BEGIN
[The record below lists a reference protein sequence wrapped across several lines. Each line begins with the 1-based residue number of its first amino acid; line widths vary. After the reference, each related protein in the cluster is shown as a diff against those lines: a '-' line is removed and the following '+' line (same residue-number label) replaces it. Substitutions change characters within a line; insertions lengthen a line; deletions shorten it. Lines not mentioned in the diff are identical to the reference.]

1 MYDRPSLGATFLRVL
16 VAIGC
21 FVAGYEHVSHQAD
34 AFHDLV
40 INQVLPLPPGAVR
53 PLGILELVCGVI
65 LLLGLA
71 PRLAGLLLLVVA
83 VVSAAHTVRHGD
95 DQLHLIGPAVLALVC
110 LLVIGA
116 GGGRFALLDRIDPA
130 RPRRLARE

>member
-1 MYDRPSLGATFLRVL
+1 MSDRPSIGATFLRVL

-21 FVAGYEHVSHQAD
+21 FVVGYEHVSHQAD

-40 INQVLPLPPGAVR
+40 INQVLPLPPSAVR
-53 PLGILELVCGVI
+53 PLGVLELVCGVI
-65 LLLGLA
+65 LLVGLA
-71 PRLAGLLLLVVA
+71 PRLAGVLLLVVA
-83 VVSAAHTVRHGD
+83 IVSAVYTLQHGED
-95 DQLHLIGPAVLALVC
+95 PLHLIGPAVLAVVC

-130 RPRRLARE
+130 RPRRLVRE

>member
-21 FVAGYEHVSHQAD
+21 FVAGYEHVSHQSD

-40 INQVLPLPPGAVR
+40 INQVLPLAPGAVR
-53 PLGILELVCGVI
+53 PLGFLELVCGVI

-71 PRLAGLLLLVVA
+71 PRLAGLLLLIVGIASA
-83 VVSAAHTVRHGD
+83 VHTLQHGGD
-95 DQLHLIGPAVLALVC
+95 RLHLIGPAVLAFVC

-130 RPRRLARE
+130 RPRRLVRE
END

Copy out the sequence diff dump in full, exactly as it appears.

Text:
[The record below lists a reference protein sequence wrapped across several lines. Each line begins with the 1-based residue number of its first amino acid; line widths vary. After the reference, each related protein in the cluster is shown as a diff against those lines: a '-' line is removed and the following '+' line (same residue-number label) replaces it. Substitutions change characters within a line; insertions lengthen a line; deletions shorten it. Lines not mentioned in the diff are identical to the reference.]

1 MYDRPSLGATFLRVL
16 VAIGC
21 FVAGYEHVSHQAD
34 AFHDLV
40 INQVLPLPPGAVR
53 PLGILELVCGVI
65 LLLGLA
71 PRLAGLLLLVVA
83 VVSAAHTVRHGD
95 DQLHLIGPAVLALVC
110 LLVIGA
116 GGGRFALLDRIDPA
130 RPRRLARE

>member
-1 MYDRPSLGATFLRVL
+1 MSDRPSIGATFLRVL

-21 FVAGYEHVSHQAD
+21 FVVGYEHVSHQAD

-40 INQVLPLPPGAVR
+40 INQVLPLPPSAVR
-53 PLGILELVCGVI
+53 PLGVLELVCGVI
-65 LLLGLA
+65 LLVGLA
-71 PRLAGLLLLVVA
+71 PRLAGVLLLVVA
-83 VVSAAHTVRHGD
+83 IVSAVYTLQHGED
-95 DQLHLIGPAVLALVC
+95 PLHLIGPAVLAVVC

-130 RPRRLARE
+130 RPRRLVRE

>member
-21 FVAGYEHVSHQAD
+21 FVAGYEHVSHQSD

-40 INQVLPLPPGAVR
+40 INQVLPLAPGAVR
-53 PLGILELVCGVI
+53 PLGFLELVCGVI

-71 PRLAGLLLLVVA
+71 PRLAGLLLLIVGIASA
-83 VVSAAHTVRHGD
+83 VHTLQHGGD
-95 DQLHLIGPAVLALVC
+95 RLHLIGPAVLAFVC

-130 RPRRLARE
+130 RPRRLVRE